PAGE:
Michael Kimmage at The Cambridge Public Library


The Origins of the War in Ukraine
and the New Global Instability

In conversation with SERHII PLOKHY


March 25, 2024
6:00 PM ET


Cambridge Public Library
449 Broadway, Cambridge, MA 02138


$0.00 (Free RSVP Required) $31.86 (book included)

Harvard Book Store welcomes MICHAEL KIMMAGE—Professor of History at the Catholic University of America and a Non-resident Senior Associate at the Center for Strategic and International Studies—for a discussion of his new book Collisions: The Origins of the War in Ukraine and the New Global Instability. He will be joined in conversation by SERHII PLOKHY—director of the Ukrainian Research Institute at Harvard University.


RSVP for free to this event or choose the "Book-Included" ticket to reserve a copy of Collisions and pick it up at the event. Michael will sign copies of his new book after the presentation.


About Collisions

In Collisions, Michael Kimmage, a historian and former State Department official who focused on the Russia-Ukraine conflict, offers a wide-angle, historically informed account of the origins of the current Russia-Ukraine war. Tracing the development of Ukraine and Russia's fractious relationship back to the end of the Cold War, Kimmage takes readers through the central events that led to Vladimir Putin seizing a large portion of Ukraine--the Crimea--in 2014 and, eight years later, initiating arguably the most intensive military conflict of the entire post-World War II era.

From the halls of power in Washington, Kyiv, and Moscow to the battlefields of Ukraine, Kimmage chronicles Putin's ascendency to the Russian presidency, delves into multiple American presidencies and their dealings with Russia and Europe, and recounts Europe's efforts to bring Ukraine closer to the European Union. He tells the story of how Ukraine went from an embattled country on the edge of Europe to a formidable military power capable of pushing back the Russian military. Just as importantly, Kimmage captures how the current war has transformed multiple centers of power--from China to the United States--and dramatically altered the path of globalization itself. He makes the case that the war in Ukraine has shifted the direction of major macro-trends in world politics, contributing to the fragmentation of international politics, higher inflation, greater food insecurity, and the general collapse of arms control. These intersecting dangers amount to a new age of global instability, born in war and in the collision between Russia and the United States that has brought the world to the brink of a new Cold War.

An authoritative interpretation of possibly the most important geopolitical event of the post-Cold War era, Collisions is essential reading for anyone interested in the origins of this epochal conflict and its ripple effects across the globe.

Praise for Collisions

"The war in Ukraine is now in its third year and policymakers in Washington and around the world are asking, 'How does the war end?' With his timely and incisive new book, Collisions, Michael Kimmage has offered an important predicate question: 'Why did the war begin?' Clearly written and carefully documented, Kimmage explores the origins of Russia's 2022 invasion of Ukraine in the context of their past relations with each other, as well as those with Europe and the United States." —David McKean, Former U.S. Ambassador to Luxembourg and former Director of Policy Planning at the U.S. Department of State, and author of Watching Darkness Fall: FDR, His Ambassadors, and the Rise of Adolf Hitler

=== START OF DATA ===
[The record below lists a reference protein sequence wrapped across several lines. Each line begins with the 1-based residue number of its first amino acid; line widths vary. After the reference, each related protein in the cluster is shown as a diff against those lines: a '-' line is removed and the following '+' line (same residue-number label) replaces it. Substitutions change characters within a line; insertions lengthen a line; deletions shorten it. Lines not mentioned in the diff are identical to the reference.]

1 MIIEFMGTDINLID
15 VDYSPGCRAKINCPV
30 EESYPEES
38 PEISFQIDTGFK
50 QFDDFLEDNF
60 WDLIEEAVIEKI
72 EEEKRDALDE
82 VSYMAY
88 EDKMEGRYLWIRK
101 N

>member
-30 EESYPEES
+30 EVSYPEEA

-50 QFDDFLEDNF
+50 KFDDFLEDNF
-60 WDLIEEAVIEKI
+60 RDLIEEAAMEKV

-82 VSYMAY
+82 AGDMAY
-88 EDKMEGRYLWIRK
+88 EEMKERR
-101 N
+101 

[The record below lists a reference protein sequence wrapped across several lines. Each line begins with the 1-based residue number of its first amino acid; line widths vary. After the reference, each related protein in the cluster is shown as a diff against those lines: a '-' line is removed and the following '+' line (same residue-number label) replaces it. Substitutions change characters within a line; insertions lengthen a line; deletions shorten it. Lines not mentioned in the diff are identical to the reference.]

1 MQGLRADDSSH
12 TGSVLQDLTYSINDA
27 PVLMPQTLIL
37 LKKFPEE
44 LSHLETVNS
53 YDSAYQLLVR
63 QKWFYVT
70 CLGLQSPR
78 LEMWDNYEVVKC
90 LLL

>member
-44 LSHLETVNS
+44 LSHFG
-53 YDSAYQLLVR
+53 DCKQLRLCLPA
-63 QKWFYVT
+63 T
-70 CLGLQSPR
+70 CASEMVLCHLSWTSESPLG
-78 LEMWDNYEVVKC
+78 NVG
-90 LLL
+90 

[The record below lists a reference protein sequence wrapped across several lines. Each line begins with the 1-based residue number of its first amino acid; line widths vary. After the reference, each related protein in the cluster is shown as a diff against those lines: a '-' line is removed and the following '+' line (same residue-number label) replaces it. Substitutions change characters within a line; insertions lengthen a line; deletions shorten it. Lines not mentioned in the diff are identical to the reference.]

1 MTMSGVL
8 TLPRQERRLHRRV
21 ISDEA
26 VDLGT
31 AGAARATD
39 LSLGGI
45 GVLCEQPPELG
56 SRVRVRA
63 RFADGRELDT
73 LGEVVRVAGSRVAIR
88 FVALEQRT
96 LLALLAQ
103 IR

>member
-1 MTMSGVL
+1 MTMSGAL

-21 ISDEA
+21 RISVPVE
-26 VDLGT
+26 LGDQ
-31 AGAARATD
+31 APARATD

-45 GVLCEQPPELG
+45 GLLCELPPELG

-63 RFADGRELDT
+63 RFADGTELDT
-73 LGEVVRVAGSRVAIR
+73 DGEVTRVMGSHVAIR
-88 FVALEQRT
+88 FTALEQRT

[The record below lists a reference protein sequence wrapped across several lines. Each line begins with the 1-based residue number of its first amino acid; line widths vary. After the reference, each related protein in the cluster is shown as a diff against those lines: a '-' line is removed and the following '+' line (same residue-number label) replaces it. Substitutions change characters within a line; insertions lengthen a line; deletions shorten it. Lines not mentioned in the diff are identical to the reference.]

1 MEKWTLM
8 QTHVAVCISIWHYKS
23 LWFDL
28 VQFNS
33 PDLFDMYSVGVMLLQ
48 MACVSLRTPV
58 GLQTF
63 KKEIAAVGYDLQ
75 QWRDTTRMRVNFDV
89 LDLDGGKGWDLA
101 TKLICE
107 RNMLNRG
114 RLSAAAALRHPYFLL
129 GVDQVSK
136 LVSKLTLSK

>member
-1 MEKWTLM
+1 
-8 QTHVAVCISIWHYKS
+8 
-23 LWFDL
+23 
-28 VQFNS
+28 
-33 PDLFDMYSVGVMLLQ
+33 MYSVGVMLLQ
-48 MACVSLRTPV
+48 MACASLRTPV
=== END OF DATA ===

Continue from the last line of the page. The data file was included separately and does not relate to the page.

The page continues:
"Drawing on his experiences in both the academic and diplomatic worlds, Michael Kimmage has produced a beautifully written analysis of the Russian invasion of Ukraine-and of the geopolitical false assumptions that it utterly shattered. Highly recommended for both specialists and the general reader." —M.E. Sarotte, author of Not One Inch: America, Russia, and the Making of Post-Cold War Stalemate

"In his wide-ranging account of the three post-Cold War decades, Michael Kimmage places the outbreak of Russia's war against Ukraine in the context of a series of collisions-between Moscow and Kyiv, between the United States and Russia, and between Russian and Europe. These collisions, he argues, were not inevitable, but ultimately acquired a logic of their own, culminating in Putin's decision to go to war. Essential reading for those seeking to understand what went wrong after the collapse of the USSR." —Angela Stent, author of Putin's World: Russia Against the West and with the Rest

Mask Policy

Masks are encouraged but not required for this event.

Michael Kimmage
Michael Kimmage

Michael Kimmage

Michael Kimmage is Professor of History at the Catholic University of America and a Non-resident Senior Associate at the Center for Strategic and International Studies. From 2014 to 2016, he served on the Secretary's Policy Planning Staff at the U.S. Department of State, where he handled the Ukraine/Russia portfolio. He is the author of The Conservative Turn: Lionel Trilling, Whittaker Chambers, and the Lessons of Anti-Communism and The Abandonment of the West: The History of an Idea in American Foreign Policy. He writes regularly for Foreign Affairs, the New Republic, and other publications.

Serhii Plokhy
Serhii Plokhy

Serhii Plokhy

Serhii Plokhy, Mykhailo S. Hrushevs'kyi Professor of Ukrainian History and director of the Ukrainian Research Institute at Harvard University, is a leading authority on the history of the Cold War. He is the author of Atoms and Ashes: A Global History of Nuclear Disasters and Nuclear Folly: A History of the Cuban Missile Crisis, among many other works. He lives in Burlington, Massachusetts.

Photo credit: Kristina M. Conroy



Cambridge Public Library
449 Broadway, Cambridge, MA 02138

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